This volume situates itself within the context of the rapidly growing interdisciplinary field that is dedicated to the study of the complex interactions between science and religion. It presents an innovative approach insofar as it addresses the Eurocentrism that is still prevalent in this field. At the same time it reveals how science develops in the space that emerges between the ‘local’ and the ‘global’. The volume examines a range of themes central to the interaction between science and religion: ‘Eastern’ thought within ‘Western’ science and religion and vice versa, and revisits thinkers who sought to integrate ‘Eastern’ and ‘Western’ thinking. It studies Zen Buddhism and its relation to psychotherapy, Islamic science, Vedantic science, atheism in India, and Darwinism, offering in turn new perspectives on a variety of approaches to nature.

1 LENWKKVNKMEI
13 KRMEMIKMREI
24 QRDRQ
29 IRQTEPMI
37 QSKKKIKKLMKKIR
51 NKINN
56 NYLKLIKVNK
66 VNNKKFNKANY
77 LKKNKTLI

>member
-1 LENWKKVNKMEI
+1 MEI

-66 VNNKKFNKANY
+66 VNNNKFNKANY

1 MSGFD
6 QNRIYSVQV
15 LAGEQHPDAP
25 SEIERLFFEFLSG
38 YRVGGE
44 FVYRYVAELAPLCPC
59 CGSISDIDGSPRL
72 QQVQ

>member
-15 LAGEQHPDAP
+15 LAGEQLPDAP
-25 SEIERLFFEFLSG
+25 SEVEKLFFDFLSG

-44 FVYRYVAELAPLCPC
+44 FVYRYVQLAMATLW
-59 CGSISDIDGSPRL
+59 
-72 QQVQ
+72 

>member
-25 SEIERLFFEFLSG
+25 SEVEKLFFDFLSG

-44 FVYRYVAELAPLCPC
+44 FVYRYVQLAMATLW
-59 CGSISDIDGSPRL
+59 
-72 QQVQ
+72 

Part of the Science and Technology Studies series, this volume brings together original perspectives from major scholars from across disciplines and will be of great interest to scholars and students of science and technology studies, history of science, philosophy of science, religious studies, and sociology.